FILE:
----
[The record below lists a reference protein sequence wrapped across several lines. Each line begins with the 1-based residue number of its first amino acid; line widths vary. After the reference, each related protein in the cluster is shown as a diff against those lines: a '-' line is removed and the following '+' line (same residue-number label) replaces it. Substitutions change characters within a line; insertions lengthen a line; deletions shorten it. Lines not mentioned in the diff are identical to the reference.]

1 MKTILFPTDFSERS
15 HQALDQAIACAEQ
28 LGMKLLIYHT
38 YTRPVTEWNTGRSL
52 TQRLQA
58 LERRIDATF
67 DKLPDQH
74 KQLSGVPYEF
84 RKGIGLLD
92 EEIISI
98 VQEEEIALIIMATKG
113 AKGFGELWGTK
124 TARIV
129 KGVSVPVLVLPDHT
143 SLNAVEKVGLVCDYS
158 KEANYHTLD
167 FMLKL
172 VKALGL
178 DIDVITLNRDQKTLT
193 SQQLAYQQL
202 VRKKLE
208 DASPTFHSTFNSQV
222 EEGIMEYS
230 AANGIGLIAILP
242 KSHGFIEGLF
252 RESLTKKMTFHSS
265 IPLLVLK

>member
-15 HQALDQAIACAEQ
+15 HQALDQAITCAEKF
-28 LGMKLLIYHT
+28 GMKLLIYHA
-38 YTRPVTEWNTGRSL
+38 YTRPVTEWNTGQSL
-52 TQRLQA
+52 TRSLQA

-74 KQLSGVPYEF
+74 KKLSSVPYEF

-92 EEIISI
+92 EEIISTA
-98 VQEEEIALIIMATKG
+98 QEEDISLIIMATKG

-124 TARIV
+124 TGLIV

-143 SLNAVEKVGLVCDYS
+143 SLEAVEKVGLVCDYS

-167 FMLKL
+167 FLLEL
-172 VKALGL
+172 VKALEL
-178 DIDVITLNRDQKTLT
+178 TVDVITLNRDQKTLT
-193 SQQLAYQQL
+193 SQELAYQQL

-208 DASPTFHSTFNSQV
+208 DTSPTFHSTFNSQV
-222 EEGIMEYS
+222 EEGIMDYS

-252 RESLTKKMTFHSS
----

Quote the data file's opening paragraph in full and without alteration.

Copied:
[The record below lists a reference protein sequence wrapped across several lines. Each line begins with the 1-based residue number of its first amino acid; line widths vary. After the reference, each related protein in the cluster is shown as a diff against those lines: a '-' line is removed and the following '+' line (same residue-number label) replaces it. Substitutions change characters within a line; insertions lengthen a line; deletions shorten it. Lines not mentioned in the diff are identical to the reference.]